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Neo-Nazi Coalition Rallies In Tennessee Amid Pushback

Above Photo: White nationalists attend a rally in Shelbyville, Tennessee {Scott Olson/Getty Images/AFP]

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A rally staged by a coalition of neo-Nazi and white supremacist groups in Tennessee on Saturday met counterprotests and a large police presence.

The Nationalist Front, the coalition, held Saturday’s protest, which included the participation of the neo-fascist Traditionalist Worker Party (TWP), the National Socialist Movement (NSM), the neo-Confederate League of the South and other white supremacist groups.

At the rally in Shelbyville, the white supremacist demonstrators chanted “Jews will not replace us”, a slogan that has become commonplace at far-right events in the US.

A second rally slated to be held in nearby Murfreesboro was reportedly cancelled by organisers. In a Twitter post, the League of the South’s Hunter Wallace said the event was called off because he had “intel” that it was a “lawsuit trap”.

In response, hundreds of anti-fascists (Antifa) and othercounterdemonstrators from across the state and elsewhere in the US converged on the Tennessee towns.

Counterprotesters line the street across from a White Lives Matter rally in Shelbyville, Tennessee [Bryan Woolston/Reuters]
Counterprotesters line the street across from a White Lives Matter rally in Shelbyville, Tennessee [Bryan Woolston/Reuters]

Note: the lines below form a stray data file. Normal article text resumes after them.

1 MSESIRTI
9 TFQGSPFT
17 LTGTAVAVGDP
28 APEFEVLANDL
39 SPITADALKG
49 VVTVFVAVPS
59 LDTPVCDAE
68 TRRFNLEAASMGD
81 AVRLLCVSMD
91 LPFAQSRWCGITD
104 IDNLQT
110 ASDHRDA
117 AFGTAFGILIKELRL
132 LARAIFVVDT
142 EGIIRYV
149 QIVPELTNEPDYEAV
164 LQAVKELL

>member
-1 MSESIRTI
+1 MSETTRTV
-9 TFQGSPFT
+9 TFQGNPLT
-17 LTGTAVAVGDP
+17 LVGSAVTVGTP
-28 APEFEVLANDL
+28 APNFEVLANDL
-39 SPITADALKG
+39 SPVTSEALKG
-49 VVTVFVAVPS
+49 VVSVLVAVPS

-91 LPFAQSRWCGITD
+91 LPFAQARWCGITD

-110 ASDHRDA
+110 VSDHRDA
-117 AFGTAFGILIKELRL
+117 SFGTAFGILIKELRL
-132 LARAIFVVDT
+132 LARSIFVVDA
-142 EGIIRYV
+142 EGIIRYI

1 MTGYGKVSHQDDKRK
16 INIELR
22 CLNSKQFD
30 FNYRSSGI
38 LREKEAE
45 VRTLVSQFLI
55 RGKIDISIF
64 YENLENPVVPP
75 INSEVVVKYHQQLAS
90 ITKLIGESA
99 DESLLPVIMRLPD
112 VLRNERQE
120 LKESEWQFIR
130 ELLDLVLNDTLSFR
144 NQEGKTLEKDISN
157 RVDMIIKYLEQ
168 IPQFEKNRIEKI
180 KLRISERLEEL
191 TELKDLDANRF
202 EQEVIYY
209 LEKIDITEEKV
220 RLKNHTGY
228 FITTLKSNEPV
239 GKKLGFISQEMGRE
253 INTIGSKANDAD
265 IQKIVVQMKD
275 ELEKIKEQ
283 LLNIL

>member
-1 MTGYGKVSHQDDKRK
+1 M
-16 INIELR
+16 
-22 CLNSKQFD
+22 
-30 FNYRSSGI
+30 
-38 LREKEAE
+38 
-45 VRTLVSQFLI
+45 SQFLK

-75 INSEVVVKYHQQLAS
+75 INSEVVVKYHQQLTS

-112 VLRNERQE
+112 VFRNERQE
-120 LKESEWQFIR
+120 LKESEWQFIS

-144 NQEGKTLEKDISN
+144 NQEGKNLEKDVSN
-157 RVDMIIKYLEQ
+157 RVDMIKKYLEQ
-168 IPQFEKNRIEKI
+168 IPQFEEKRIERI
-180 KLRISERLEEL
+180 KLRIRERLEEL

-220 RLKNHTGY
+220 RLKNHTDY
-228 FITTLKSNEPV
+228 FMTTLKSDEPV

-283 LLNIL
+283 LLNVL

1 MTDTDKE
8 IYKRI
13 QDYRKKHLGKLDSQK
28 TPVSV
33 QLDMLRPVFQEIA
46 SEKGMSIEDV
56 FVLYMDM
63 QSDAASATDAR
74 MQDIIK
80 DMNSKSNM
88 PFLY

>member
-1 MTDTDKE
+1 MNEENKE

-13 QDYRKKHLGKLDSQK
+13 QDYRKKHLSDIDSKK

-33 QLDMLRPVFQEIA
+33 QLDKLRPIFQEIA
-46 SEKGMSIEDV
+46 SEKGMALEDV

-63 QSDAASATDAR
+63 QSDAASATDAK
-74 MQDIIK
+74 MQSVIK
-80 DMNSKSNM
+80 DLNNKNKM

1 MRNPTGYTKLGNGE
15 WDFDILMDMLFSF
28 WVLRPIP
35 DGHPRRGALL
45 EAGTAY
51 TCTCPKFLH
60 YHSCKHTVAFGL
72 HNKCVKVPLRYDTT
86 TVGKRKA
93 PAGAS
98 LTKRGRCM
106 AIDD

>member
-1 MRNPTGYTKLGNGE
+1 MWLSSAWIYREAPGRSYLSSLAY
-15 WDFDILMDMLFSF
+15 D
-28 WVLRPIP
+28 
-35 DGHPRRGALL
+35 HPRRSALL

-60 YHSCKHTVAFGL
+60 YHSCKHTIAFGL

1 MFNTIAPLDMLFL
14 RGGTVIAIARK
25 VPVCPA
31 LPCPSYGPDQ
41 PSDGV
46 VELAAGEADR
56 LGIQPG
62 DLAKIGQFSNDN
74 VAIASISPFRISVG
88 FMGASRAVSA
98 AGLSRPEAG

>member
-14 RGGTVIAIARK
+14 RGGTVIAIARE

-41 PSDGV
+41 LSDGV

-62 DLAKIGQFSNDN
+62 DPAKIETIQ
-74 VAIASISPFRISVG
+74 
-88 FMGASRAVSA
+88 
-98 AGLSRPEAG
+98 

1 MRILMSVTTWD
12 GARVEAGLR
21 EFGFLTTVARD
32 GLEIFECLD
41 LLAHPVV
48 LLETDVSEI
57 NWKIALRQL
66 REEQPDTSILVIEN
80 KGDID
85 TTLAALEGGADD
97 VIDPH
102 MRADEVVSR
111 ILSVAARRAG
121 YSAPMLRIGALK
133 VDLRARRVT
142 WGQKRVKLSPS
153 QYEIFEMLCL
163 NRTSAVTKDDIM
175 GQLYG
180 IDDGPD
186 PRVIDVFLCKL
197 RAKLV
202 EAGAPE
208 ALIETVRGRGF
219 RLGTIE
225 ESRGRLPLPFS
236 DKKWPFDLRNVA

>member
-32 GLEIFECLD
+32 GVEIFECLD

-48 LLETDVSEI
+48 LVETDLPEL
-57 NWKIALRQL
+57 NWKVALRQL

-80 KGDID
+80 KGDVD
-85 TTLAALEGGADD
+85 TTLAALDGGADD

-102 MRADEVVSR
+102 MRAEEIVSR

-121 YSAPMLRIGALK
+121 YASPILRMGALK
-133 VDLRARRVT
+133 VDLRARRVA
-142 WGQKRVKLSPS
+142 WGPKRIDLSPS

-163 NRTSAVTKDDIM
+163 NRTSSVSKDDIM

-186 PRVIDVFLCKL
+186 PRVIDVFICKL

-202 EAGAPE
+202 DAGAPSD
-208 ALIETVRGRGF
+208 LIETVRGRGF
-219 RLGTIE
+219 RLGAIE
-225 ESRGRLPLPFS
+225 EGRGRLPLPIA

Local media reports said that shop owners boarded up their businesses before the “White Lives Matter” rally, while Tennessee Middle State University in Murfreesboro cancelled a student band competition and placed two student housing facilities on lockdown.

The Nationalist Front and its allies chose the central Tennessee towns to protest refugee resettlement, the opioid crisis gripping the country and a mass shooting allegedly carried out by a Sudanese man at a church in that state last month.

“This isn’t the first time that extreme outside groups have seen Tennessee’s growing multiculturalism as an opportunity to sow fear and build support for their far-right movements by scapegoating refugees,” Stephanie Teatro, co-executive director of Tennessee Immigrant and Refugee Rights Coalition, told Al Jazeera by email.

“We are deeply disturbed by how emboldened white supremacists have become in recent months, demonstrating with greater visibility and frequency, but also how their extreme visions of Americans have been mainstreamed into state and federal policies,” Teatro said.

“Long after these outsiders leave, we’ll continue to build more connected communities that are resilient to these far-right groups.”

Among the scheduled speakers were TWP’s Matthew Heimbach, the League of the South’s Michael Hill, far-right podcaster Sacco Vandal and the NSM’s Jeff Schoep.

‘First major street action’ since Charlottesville

Predicting a “strong turnout” in advance of Saturday’s rallies, Schoep told Al Jazeera that the events marked the far right’s “first major street action” since a deadly rally in Charlottesville, Virginia, just over two months ago.

On August 12, hundreds of neo-Nazis and white supremacists travelled from across the country to Charlottesville to protest the city’s decision to tear down a Confederate monument. Participants clashed with community members, anti-racist activists and anti-fascists throughout the city.